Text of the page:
About Pregnancy and Acne Medications
Hormonal rushes from pregnancy can cause adult acne. While acne is unsightly, some acne medications are harmful to a developing fetus and cannot be used during pregnancy. It's often safest to terminate the use of medications prior to becoming pregnant, so consult with both your obstetrician and dermatologist prior to treating acne during pregnancy.
The U.S. Food and Drug Administration classes medications into five different categories for use during pregnancy. These categories are: (A) studies show no risk in any trimester, (B) animal studies show abnormalities, but risk to the fetus is remote, (C) studies have not been conducted on humans, risk to the fetus is possible (D) there is demonstrated risk to the fetus, though benefit may outweigh any risks and (X) evidence of risk to the fetus is documented.
According to the American Pregnancy Association, Accutane, Retin-A and tetracycline should be avoided during pregnancy. Accutane (also referred to generically as isotretinoin) is associated with birth defects and increased risk of miscarriage and infant death. Retin-A (also referred to generically as tretinoin)is a topical treatment, with little potential exposure to the fetus. However, it has not been extensively studied in people, and is classed as a category C medicine, suggesting it carries risk. Tetracycline has been associated with discoloration of a fetus' teeth as it develops in infancy, as well as bone growth inhibition.
Some over-the-counter medications are acceptable, however. Products that use benzoyl peroxide appear to be safe, according to the American Pregnancy Association. However, products that contain salicyclic acid, which is classed by the FDA as an OTC treatment, is best avoided, according to the American Pregnancy Association. It is a member of the aspirin family and has been associated with birth defects and pregnancy complications, according to babycenter.com.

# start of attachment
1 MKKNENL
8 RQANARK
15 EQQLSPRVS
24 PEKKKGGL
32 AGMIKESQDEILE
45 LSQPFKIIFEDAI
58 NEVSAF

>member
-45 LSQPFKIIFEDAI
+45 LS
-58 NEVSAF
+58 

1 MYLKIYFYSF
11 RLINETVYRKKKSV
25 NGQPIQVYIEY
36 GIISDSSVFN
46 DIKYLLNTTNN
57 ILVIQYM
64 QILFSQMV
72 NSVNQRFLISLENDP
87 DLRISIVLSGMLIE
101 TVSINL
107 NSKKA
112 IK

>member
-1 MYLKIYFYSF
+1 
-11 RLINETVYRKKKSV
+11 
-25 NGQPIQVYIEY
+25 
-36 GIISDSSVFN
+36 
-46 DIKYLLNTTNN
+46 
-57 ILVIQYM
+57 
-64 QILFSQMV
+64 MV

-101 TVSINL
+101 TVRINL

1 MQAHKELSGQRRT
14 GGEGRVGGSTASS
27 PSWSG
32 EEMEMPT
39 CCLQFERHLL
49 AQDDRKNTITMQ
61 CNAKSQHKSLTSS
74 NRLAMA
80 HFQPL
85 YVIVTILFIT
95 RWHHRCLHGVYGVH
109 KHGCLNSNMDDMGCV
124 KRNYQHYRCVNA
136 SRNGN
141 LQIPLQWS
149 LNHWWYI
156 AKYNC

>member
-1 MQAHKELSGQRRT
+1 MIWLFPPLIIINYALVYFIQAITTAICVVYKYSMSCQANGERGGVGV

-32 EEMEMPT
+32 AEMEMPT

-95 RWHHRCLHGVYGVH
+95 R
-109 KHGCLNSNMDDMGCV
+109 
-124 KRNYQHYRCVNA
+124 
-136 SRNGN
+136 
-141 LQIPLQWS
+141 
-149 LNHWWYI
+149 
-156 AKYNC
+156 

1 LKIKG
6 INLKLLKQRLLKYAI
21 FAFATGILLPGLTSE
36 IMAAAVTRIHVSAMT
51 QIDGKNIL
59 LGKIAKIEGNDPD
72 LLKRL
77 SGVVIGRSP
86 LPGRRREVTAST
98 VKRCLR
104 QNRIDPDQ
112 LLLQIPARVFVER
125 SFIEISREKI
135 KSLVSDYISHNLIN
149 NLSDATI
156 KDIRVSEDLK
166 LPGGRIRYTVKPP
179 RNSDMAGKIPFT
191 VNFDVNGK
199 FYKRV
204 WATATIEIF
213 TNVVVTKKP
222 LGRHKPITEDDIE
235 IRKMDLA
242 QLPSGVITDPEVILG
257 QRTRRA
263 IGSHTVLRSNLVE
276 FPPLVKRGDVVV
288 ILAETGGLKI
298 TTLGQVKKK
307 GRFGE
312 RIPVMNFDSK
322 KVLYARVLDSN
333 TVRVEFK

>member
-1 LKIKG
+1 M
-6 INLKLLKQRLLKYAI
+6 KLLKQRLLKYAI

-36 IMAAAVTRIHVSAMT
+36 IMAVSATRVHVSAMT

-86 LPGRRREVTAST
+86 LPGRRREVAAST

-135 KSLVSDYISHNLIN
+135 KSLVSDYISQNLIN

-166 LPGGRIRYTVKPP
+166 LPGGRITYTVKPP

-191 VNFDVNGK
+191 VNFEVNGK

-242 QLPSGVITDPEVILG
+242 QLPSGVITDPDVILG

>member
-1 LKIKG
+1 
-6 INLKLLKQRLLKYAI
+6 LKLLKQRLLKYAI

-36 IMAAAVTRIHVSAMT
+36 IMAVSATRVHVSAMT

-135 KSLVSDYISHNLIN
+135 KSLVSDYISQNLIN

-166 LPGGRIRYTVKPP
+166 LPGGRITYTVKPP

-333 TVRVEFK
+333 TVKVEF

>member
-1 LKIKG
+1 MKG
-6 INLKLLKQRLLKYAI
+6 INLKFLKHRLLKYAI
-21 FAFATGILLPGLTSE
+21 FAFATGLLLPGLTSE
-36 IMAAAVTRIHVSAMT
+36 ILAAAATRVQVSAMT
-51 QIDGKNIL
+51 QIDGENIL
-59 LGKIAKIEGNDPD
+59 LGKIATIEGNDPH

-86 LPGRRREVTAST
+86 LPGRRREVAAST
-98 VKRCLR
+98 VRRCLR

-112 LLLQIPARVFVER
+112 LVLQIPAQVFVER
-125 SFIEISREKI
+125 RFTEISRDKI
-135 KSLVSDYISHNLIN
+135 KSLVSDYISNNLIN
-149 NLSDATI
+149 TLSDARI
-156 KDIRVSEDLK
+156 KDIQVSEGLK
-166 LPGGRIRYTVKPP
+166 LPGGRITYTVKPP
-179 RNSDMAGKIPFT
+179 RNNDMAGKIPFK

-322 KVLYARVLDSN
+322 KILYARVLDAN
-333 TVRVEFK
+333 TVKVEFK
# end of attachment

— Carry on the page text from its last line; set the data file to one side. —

If you are planning to become pregnant, cease using Accutane or Retin-A at least one month prior to stopping the use of birth control to ensure that it has completely left your system. Until that time, it is absolutely critical that you use two forms of birth control while on the medication to ensure that you do not become pregnant. In fact, most doctors will not prescribe Accutane to a fertile woman unless she has taken a pregnancy test that is negative one week prior to starting Accutane and receives counseling about how birth control methods she is currently using might fail, according to the American Pregnancy Association. In addition, Accutane must be started at a specified time in the menstrual cycle to further avoid the potential for pregnancy. Accutane and Retin-A may not be used while breastfeeding. Tetracycline may be prescribed while breastfeeding, according to the American Academy of Pediatrics.
If you are concerned about medicines or other potential exposures while pregnant or nursing, contact the Organization of Teratology Information Specialists (OTIS) (see Resources). They provide a comprehensive database of research to help medical practitioners and families understand potential risks and treatments.
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